Wednesday, 24 March 2021

Funding for your Charity or Community Enterprise - What you'll need if you're applying for a grant

I've come across many wonderful groups of people in the last year of weirdness and lockdowns, doing essential volunteer and charity work in their neighbourhoods. Many of them could use a bit of extra cash, but aren't sure how to go about applying. You can hire a bidwriter (rather expensive) or ask someone to do your bidwriting for free, but they will need some information from you first, and you may well find you can do the applications yourself with a bit of preparation and research. Here's a checklist to get you started: 

First Steps: 

Think about why YOU are best placed to do the necessary work. Is there another charity or enterprise in your area already doing a good job? Could they use your help? Sometimes groups merge, and can work together really effectively. Don't try to re-invent the wheel, if you can offer your epic skills to an organisation that's working. 

Is there no-one doing the work you can do? Excellent, that's the first thing you should tell your funders! Meet with your team, and decide exactly where you're going. What are your core values? You'll need to look at how you're helping. How many people have you served? Is it a diverse section of society, or specialised group? How does your service help them? Can you link your work with current events, such as political or health or climate events? Collect as much data as you can, and tell the story of your data. Depending on the funding organisation, this bit of storytelling could be 250 or 400 words, up to 500 at most. Have a document ready with different versions in different word counts, and practice being succinct! You will definitely want to apply for more than one lot, so you could cut and paste from your master document if you're well organised.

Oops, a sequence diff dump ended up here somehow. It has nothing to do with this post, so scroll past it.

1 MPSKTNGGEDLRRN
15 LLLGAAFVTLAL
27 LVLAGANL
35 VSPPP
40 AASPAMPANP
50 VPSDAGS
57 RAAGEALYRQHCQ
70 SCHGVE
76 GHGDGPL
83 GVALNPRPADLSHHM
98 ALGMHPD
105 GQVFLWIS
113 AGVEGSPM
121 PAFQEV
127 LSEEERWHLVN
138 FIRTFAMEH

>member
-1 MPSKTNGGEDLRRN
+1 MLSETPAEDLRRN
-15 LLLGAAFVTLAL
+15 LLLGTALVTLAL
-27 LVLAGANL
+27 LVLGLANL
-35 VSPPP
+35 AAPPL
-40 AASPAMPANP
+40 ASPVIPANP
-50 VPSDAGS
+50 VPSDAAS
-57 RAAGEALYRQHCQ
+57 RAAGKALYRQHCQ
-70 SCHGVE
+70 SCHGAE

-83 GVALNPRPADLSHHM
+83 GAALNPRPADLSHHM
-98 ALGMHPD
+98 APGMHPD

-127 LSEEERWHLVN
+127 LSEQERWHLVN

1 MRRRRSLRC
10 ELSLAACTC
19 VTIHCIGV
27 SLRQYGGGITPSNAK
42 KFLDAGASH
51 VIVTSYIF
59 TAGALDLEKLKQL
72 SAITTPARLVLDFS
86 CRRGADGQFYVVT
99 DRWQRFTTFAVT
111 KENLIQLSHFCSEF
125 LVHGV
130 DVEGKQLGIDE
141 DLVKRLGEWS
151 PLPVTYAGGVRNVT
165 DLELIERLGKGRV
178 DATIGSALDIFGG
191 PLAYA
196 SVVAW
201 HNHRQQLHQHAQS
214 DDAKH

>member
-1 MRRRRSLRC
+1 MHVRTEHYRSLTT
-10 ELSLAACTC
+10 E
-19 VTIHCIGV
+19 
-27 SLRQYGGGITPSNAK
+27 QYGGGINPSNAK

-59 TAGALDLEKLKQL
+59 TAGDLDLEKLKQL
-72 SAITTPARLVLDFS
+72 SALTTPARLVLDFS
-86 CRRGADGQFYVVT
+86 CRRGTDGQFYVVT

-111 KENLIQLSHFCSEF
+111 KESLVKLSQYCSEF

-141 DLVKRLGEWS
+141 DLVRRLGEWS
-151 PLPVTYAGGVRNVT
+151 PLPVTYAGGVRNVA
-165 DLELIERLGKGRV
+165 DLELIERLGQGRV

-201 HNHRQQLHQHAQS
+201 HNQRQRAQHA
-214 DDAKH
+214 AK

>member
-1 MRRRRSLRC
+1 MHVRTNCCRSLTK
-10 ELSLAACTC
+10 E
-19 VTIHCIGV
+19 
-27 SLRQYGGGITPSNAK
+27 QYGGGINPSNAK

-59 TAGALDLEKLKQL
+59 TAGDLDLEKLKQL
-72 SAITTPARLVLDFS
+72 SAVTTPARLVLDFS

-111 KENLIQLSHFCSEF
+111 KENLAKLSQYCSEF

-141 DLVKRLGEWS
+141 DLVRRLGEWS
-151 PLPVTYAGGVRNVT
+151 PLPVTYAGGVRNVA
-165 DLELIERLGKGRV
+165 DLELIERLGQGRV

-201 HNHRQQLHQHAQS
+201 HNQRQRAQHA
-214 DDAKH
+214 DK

To help you tell your story, look at resources such as British Indices of Deprivation maps (and if you're a spreadsheet person you can download useful spreadsheets here) or  Young Persons Education Stats, which can give you data on income, employment, health and disabilities, educational attainment, crime and more. If you are working towards environmental recovery, see here. Outside of the UK, you should be able to find similar resources, reports and news articles which will give you useful data to back up your application. 

If you are wondering where to find funding, you might try approaching your local council or a larger local charity who could have someone in the know about what's currently available. New funds pop up all the time, so it's helpful if someone's got their finger on the pulse. Network! You could also do searches on the web. Try to be fairly specific, for example 'charity funding gardening mental health', or 'charity funding art teenagers'. There are countless funds available - but be on the lookout for scammers, please, and don't give your bank details to anyone unless you're sure they are legitimate. 

What you'll Need in your Application: